Once there was a peddler who sold caps. He carried them on top of his head as he went about crying, “Caps! Caps for sale! Fifty cents a cap!” He always stacked them up in the same order on his head: first his own checked cap, then a bunch of gray caps, then a bunch of brown caps, then a bunch of blue caps, and on the very top a bunch of red caps. This industrious peddler gets into a heap of trouble when he encounters some very mischievous monkeys who steal all his caps, except his own checked one fortunately, and refuse to give them back. The peddler is peeved, and shakes his fists at them and stamps on the ground, but they only give him the same treatment, as well as reciting the sassy words, “Tsz, tsz, tsz!” Finally, the peddler becomes so angry he throws his cap on the ground…and unintentionally saves the day for himself as all the monkeys in the tree do the same thing.
What a delightful book! It’s funny, and exasperating, and satisfying. There are wonderful lines that invite a chorus as you read along, antics to act out, and so many surprising twists and turns. Esphyr Slobodkina was first an artist, born in Siberia. The Eastern European feel to her illustrations do not clash at all with a tree full of monkeys in the countryside! They simply pop with charm and color.
Make Way for Ducklings, written and illustrated by Robert McCloskey
First published in 1941
Mr. and Mrs. Mallard have to find just the right place to raise their new brood of ducklings. Flying about Boston, they visit and view a number of well-known landmarks, yet each one has its drawbacks. Finally they find a nice, quiet island in the Charles River, not far from a policeman named Michael who feeds them peanuts, and there the ducklings hatch out – Jack, Kack, Lack, Mack, Nack, Ouack, Pack, and Quack! Mrs. Mallard does a splendid job of raising these guys, while Mr. Mallard is off exploring. Finally, the day comes when they have arranged to meet. The journey for Mrs. Mallard and her rag-tag team of eight is fraught with peril, but thanks to Michael’s quick thinking, they make it, crossing Beacon Street and heading into the Public Garden to find Mr. Mallard waiting for them, as promised. The whole family settles happily in the pond there, following the swan boats and eating peanuts.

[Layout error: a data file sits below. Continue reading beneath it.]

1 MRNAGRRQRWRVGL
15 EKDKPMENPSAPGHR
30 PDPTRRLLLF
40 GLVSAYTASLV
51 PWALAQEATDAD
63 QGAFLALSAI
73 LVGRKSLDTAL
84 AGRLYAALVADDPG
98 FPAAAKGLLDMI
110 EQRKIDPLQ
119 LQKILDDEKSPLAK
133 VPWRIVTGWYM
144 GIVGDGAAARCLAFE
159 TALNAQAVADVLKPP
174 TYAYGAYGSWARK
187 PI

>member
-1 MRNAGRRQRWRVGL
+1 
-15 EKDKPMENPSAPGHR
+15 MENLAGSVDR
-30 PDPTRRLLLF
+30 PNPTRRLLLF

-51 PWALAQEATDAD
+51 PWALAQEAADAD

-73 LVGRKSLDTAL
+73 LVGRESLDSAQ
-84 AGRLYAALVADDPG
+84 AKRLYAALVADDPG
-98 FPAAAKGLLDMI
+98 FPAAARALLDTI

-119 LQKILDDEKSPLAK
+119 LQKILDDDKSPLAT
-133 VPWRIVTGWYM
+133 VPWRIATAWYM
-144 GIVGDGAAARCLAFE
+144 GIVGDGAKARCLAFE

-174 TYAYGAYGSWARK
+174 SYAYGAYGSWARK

Is there a more thoroughly American picture book than this? There is even a statue in Boston’s Public Garden of Mrs. Mallard and her ducklings. Robert McCloskey is a legend in children’s book illustration, who tells us he brought a group of ducklings into his house to swim in his bathtub and waddle about in order to properly sketch them. The hardback version is 9”x12”. Get one this size to fully enjoy his drawings.
Blueberries for Sal, written and illustrated by Robert McCloskey
First published in 1949
Kuplink, kuplank, kuplunk is the sound of blueberries hitting the bottom of the tin pail Sal carries when she goes blueberry picking. Her mother wants to can the berries so they can eat them over the winter. Sal and her mother are gathering the berries on Blueberry Hill, but the trouble is: they aren’t the only ones. Mama Bear and Little Bear are there, too, eating lots of berries to put on fat before winter. With the two mama’s busy hunting for berries, and the two young ones trudging along behind, a bit tired and distracted, it isn’t long before they are all mixed up with each other among the blueberries on Blueberry Hill. Sal and Little Bear don’t feel alarmed about this, but the two mothers are old enough to be quite shy of one another. In the end, of course, moms and kids are all straightened out and head to their proper homes.
This is another gem by Robert McCloskey, who set it, as well as many of his other stories, along the coast of Maine. It is such a simple story, yet it is delicious to observe the mix-up happening while the mothers remain completely oblivious, and the irony of each mother being shy of the other “child” is a clever twist. McCloskey’s illustrations, fantastic as always, give a lovely, retro atmosphere to the story. Sal is irresistible. This book begs to be read with blueberry muffins and milk!